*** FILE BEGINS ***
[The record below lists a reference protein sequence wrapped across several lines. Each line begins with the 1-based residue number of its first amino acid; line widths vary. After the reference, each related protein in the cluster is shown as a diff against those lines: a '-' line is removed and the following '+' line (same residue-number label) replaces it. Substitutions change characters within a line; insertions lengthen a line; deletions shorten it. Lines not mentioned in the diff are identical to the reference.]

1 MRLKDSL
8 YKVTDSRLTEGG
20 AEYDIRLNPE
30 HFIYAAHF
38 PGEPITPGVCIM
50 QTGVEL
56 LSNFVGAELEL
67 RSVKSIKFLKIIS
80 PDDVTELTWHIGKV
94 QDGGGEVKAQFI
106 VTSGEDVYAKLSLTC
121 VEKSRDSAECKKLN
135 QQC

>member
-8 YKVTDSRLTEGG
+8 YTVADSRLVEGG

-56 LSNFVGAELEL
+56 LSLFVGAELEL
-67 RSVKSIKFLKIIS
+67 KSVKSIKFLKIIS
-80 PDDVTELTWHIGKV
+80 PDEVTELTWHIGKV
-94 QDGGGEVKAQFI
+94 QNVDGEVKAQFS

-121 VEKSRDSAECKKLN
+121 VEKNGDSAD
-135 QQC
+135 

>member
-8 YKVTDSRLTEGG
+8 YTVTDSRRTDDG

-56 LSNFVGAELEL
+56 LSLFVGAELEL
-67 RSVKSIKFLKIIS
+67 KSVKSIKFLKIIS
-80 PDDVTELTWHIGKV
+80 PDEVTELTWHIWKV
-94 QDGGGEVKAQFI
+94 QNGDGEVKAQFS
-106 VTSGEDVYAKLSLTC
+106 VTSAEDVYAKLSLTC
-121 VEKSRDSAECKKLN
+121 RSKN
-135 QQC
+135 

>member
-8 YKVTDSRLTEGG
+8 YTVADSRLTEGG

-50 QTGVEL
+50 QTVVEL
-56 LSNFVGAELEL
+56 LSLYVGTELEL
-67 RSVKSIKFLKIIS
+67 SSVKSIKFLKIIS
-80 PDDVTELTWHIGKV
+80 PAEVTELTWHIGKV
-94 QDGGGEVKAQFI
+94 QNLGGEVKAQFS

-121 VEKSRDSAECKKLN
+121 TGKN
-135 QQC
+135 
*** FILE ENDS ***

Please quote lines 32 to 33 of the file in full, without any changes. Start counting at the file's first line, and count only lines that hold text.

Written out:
+8 YTVTDSRRTDDG

-56 LSNFVGAELEL